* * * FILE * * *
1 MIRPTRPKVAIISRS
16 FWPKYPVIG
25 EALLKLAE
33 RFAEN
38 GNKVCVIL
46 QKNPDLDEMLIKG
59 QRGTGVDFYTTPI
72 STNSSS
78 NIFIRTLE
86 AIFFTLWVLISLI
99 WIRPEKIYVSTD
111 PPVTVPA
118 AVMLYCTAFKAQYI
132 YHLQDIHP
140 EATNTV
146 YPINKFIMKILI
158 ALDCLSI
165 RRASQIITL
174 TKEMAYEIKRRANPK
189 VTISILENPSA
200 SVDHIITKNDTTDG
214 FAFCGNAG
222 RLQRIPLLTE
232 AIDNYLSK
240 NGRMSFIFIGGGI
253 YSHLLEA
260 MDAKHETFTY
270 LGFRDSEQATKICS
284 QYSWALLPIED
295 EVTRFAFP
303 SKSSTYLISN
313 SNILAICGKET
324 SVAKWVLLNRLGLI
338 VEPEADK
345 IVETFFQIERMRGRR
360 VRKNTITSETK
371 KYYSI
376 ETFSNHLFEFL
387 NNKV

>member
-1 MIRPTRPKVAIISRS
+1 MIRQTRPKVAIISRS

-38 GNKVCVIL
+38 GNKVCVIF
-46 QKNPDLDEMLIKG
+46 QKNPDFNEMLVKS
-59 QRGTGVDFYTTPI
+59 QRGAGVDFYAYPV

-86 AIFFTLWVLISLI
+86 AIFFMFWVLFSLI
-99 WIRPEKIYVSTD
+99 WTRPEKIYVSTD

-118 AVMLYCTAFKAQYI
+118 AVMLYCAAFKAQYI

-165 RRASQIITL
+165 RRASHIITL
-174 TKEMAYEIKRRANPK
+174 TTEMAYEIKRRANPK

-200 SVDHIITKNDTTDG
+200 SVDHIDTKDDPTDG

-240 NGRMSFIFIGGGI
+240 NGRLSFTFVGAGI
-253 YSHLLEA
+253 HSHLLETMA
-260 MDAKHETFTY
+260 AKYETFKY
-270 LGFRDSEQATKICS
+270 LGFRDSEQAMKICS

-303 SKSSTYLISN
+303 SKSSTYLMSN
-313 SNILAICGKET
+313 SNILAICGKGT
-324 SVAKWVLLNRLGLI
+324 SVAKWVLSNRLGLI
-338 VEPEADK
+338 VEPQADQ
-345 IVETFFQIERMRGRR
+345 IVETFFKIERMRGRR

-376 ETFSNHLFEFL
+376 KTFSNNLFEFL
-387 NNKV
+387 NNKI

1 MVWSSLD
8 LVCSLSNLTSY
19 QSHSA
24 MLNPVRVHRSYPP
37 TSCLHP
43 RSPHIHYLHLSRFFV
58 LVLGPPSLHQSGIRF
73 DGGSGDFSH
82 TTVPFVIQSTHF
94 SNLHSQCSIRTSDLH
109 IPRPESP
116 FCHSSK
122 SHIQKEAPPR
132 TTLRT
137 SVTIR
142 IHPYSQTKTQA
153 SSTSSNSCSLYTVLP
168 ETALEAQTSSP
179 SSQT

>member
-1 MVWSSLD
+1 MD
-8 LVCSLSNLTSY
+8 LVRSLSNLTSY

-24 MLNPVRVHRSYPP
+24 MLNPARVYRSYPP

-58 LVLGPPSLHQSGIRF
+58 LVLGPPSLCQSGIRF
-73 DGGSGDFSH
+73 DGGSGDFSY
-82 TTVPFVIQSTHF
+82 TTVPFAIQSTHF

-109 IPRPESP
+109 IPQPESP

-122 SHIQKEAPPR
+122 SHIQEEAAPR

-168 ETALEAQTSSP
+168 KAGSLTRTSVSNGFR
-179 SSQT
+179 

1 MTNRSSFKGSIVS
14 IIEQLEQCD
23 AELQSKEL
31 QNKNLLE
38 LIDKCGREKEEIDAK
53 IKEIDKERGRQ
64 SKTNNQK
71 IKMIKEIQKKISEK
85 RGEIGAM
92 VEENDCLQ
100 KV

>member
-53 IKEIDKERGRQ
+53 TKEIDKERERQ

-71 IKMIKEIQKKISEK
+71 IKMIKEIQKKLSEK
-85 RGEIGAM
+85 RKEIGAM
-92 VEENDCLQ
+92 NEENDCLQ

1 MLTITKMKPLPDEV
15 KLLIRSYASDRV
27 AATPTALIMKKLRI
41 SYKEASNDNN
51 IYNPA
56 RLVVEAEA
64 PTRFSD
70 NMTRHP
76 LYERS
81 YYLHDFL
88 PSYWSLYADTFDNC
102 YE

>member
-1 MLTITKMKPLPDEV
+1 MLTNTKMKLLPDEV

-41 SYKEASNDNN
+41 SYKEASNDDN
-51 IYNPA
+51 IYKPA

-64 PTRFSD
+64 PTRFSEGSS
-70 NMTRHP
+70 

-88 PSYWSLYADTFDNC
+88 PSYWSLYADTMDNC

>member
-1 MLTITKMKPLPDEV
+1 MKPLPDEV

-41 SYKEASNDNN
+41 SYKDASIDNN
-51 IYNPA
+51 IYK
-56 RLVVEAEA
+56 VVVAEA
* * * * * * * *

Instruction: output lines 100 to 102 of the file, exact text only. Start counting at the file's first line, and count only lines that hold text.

168 ETALEAQTSSP
179 SSQT

>member